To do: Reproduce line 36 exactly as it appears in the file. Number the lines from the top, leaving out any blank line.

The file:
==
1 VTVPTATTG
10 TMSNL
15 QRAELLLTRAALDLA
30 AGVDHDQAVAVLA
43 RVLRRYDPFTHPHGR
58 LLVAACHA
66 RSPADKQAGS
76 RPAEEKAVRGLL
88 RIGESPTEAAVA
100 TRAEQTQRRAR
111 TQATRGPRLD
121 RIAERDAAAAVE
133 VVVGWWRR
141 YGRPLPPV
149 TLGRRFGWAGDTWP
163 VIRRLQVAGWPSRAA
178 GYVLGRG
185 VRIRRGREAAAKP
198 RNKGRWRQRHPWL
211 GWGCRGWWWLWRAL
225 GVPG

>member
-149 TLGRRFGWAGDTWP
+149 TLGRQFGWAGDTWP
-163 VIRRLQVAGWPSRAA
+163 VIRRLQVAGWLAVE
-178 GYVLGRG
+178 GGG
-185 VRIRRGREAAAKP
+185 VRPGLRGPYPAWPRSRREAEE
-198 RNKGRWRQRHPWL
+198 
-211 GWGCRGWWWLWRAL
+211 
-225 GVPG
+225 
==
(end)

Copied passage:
+225 